The tide that swept “Titanic” to 11 Academy Awards has buoyed ABC to its best Oscarcast ratings in 15 years and largest U.S. TV audience ever.
The Oscar rating, which measures the percentage of U.S. TV homes that tuned in to an average minute, was a 34.9, the best since a 38.0 in 1983, when “Gandhi” won the best picture statue. Monday night’s share, a percentage measured against only the homes in which something was being watched during the Oscarcast, was a 55, also the best since ’83.
ABC exec VP for alternate series and specials Michael Davies acknowledges that “Titanic’s” popularity was a big reason for this year’s swell in Oscar ratings, but he sees other factors at work as well.
“It was a night of big American movies and big American stars,” Davies said. “I don’t believe a single major award went to a movie that grossed much less than $100 million. And the actors who won — Jack Nicholson, Helen Hunt, Robin Williams and Kim Basinger — there are no four actors people could have been rooting more for.”
Monday’s 34.9 rating reps a 27% jump over last year’s 27.4 (second-lowest ever, when “The English Patient” won for best picture). It’s the biggest year-to-year jump for the Academy Awards since the 1970 rating, a 43.4 (with “Midnight Cowboy”), towered 36% above the previous year’s 31.8 (“Oliver”).
This year’s demo results were also titanic, with the highest men, women and adults 18-49 averages for the Oscars in the 11-season history of peoplemeters. With “Titanic” particularly appealing to teens, ABC enjoyed a 71% increase over last year among teens 12-17 and a 68% increase among female teens.
ABC’s Monday coverage earned its highest shares among women — a 61 among women 18-34, a 64 with women 35-49 and a 57 with women 50-and-older. Men 18-34 gave it a 51; men 35-49 gave a 48; and men 50-and-older a 46. The Oscars earned a 51 share among teens, and a 39 among kids 2-11.
The estimated number of viewers who watched at least a portion of the telecast was 87 million, the highest Oscar total ever. Of course, such tallies benefit from ongoing population increases.
Between 1961 and 1976, the Academy Awards dipped as low as this year’s 34.9 only twice: in 1968, with “In the Heat of the Night,” and in 1969, with “Oliver.”
But only twice since then has the Oscar rating gone higher (in 1978 with “Annie Hall” and 1983 with “Gandhi”). The highest-ever Academy Awards tallies came in 1956 (“Marty”), with a 46.7 rating, 82 share.
Even with the Oscars’ huge 24.2/57 among adults 18-49, ABC merely moved back into a tie with Fox for second place season-to-date in that key demographic. With Fox having beaten ABC in the 18-49 demo the last seven weeks in a row, it now appears likely Fox will regain the runner-up spot and hold it till the season closes in late May, which would mark a historic first for Fox.
Of the 38 markets currently metered by Nielsen, Los Angeles and San Diego gave the Academy Awards their highest numbers, 51.5/67 and 47.1/64, respectively. New York came in third with a 45.8/65.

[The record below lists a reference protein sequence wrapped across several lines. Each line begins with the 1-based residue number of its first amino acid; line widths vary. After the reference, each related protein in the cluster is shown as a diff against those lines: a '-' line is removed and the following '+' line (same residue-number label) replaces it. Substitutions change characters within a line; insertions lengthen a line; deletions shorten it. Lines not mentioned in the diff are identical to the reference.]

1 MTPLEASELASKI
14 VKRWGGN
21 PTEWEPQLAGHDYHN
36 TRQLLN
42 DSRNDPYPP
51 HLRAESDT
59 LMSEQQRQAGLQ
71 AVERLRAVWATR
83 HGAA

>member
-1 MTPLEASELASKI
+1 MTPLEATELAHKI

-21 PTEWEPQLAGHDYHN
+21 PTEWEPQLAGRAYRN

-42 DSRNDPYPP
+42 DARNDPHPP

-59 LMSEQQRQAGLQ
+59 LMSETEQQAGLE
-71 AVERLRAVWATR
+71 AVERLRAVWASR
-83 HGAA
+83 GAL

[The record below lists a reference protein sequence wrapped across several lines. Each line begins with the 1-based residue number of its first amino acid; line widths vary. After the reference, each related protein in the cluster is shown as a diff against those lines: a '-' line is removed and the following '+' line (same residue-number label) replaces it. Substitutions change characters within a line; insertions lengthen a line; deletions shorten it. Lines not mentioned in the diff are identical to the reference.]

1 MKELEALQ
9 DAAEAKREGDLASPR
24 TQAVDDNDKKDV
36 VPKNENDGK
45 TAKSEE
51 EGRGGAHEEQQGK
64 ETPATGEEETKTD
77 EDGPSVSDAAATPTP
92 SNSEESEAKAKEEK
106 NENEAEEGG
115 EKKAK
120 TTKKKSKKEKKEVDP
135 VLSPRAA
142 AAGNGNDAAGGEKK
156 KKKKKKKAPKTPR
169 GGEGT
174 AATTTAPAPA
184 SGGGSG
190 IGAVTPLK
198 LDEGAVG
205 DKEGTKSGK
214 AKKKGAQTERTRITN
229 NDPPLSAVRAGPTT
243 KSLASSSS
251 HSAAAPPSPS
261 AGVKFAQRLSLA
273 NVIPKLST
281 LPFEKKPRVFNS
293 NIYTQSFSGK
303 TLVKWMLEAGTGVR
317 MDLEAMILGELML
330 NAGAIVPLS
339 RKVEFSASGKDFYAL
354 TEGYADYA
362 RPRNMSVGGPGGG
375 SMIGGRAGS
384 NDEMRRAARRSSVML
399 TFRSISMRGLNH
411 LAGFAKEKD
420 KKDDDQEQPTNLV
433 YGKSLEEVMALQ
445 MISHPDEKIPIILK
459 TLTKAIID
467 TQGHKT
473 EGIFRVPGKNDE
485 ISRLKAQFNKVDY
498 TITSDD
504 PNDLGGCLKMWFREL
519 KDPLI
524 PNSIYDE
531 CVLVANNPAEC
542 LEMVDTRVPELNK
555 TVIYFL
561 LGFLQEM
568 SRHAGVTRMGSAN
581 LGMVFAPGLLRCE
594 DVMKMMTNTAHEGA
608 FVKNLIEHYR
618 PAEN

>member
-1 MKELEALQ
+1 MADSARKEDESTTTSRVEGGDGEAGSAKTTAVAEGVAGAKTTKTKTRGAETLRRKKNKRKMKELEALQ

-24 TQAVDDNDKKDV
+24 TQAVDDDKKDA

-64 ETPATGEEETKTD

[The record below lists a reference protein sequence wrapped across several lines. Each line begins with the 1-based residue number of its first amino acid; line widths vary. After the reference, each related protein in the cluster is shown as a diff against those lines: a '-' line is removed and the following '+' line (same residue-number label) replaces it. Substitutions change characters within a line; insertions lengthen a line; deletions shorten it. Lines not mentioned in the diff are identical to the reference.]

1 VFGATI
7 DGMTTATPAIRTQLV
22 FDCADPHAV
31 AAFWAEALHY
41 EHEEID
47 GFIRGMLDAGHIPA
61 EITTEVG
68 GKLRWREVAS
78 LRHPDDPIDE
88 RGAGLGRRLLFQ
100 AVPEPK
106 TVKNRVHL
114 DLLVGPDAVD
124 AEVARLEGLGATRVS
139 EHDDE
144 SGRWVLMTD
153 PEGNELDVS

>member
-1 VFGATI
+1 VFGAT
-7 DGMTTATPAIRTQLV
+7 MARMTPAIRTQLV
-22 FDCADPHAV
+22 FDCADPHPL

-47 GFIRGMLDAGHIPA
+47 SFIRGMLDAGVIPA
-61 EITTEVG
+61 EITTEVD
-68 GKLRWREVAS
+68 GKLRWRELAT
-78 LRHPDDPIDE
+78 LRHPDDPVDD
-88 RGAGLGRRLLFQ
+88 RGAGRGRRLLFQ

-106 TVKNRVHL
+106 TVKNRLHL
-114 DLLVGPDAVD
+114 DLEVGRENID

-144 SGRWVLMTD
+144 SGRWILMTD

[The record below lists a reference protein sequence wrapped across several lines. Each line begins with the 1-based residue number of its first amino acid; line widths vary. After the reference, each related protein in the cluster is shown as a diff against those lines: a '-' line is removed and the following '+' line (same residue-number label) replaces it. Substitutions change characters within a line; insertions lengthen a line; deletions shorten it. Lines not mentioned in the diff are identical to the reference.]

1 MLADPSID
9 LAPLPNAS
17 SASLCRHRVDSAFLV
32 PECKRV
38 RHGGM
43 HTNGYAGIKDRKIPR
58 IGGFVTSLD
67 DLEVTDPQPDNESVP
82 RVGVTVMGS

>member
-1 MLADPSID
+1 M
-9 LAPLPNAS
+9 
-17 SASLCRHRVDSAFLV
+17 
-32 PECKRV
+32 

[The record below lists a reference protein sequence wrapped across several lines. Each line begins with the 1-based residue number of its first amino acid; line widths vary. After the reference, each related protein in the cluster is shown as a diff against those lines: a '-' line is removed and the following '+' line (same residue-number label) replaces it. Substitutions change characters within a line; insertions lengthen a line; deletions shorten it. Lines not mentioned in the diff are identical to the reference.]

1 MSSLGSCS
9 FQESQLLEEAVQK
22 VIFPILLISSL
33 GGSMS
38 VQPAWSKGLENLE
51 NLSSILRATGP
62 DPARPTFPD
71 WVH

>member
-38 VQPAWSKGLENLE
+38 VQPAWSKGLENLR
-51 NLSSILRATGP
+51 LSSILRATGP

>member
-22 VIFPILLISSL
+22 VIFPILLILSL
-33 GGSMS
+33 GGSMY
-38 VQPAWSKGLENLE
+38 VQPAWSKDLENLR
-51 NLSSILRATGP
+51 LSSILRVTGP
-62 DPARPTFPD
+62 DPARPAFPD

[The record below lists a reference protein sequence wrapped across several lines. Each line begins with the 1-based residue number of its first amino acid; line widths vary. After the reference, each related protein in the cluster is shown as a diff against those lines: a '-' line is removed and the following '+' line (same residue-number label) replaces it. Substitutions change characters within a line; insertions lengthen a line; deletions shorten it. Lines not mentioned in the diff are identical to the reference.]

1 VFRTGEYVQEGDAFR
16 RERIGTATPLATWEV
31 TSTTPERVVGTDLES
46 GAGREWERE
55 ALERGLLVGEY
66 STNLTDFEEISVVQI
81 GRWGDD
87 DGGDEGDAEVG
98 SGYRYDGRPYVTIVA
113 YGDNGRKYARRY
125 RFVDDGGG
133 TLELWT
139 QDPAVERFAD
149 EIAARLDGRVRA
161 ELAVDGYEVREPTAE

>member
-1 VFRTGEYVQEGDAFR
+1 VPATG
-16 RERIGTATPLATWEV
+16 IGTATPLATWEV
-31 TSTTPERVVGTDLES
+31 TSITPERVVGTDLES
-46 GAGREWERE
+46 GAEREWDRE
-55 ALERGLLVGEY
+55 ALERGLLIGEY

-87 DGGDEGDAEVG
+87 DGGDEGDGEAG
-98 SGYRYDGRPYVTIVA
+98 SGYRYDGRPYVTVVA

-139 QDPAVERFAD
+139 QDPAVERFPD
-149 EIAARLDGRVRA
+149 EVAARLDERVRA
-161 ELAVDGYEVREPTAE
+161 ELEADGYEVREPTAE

This season’s only primetime telecast to have outscored the Academy Awards nationally has been Jan. 25’s Super Bowl (44.5/67).
As usual, the length of the kudocast, this year totaling three hours and 45 minutes, worked against its final average. The Academy Awards averaged a 37.0 rating from 9:30-11 p.m. ET and then dropped to a 33.4 from 11 p.m.-12:45 a.m.
There was virtually no competition for the Oscars this year, with CBS finishing a distant second for the night at 5.4/8. NBC tied Fox’s boxing with 4.3/6 averages each. In women 18-49, the Academy Awards earned a 59 share from 9-11 p.m., nearly four times the combined CBS-NBC-Fox 15 share.
The night featured lowest-ever ratings for “Suddenly Susan” (5.2/8), “Law & Order” (4.7/7), “Cosby” (5.0/7 in a special 9:30 rerun) and “Walker, Texas Ranger” (3.9/6), plus the two lowest-ever ratings for “Caroline in the City” (3.4/5 and 3.5/5).
The “Barbara Walters Special” (16.1/26) — which aired before the Oscarcast in the East and after in the West — topped last year’s comparable program by 13%, but was apparently the third-lowest-rated Oscar-night Walters special ever, down 11% from the spec’s 1990s average.
Before this year’s surge, Oscar rating hit their recent peak in 1995 (32.5/53, “Forrest Gump”) but eroded by 7% in ’96 (30.3/50, “Braveheart”) and another 10% in ’97 down (27.4/46, “The English Patient,” lowest since 1986’s lowest-ever 27.3/43).
ABC’s Davies is hopeful this year’s big tune-in by teens and younger adults will pay dividends for years to come. “I think we raised the profile of the Oscars in the public consciousness,” he said. “A lot of people saw them for the first time.”
Davies thinks a hefty promo-marketing push by ABC helped. He also lauded the telecast itself, saying, “I don’t think there’s ever been a bigger production on television in terms of the kind of names that were assembled for a single telecast … It was a very, very well-produced event and a very good television program.”